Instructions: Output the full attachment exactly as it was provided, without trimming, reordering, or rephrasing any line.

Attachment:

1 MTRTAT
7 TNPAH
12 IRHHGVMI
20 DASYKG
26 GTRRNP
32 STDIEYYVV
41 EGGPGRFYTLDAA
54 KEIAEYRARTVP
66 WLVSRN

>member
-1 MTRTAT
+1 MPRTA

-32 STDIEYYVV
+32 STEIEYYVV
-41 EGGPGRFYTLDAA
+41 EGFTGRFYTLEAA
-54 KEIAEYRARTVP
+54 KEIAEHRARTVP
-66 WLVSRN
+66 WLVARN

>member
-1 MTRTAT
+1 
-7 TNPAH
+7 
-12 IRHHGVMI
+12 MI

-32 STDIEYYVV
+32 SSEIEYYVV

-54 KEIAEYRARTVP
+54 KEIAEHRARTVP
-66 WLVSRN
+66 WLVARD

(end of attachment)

1 MTRTAT
7 TNPAH
12 IRHHGVMI
20 DASYKG
26 GTRRNP
32 STDIEYYVV
41 EGGPGRFYTLDAA
54 KEIAEYRARTVP
66 WLVSRN

>member
-1 MTRTAT
+1 MPRTA

-32 STDIEYYVV
+32 STEIEYYVV
-41 EGGPGRFYTLDAA
+41 EGFTGRFYTLEAA
-54 KEIAEYRARTVP
+54 KEIAEHRARTVP
-66 WLVSRN
+66 WLVARN

>member
-1 MTRTAT
+1 
-7 TNPAH
+7 
-12 IRHHGVMI
+12 MI

-32 STDIEYYVV
+32 SSEIEYYVV

-54 KEIAEYRARTVP
+54 KEIAEHRARTVP
-66 WLVSRN
+66 WLVARD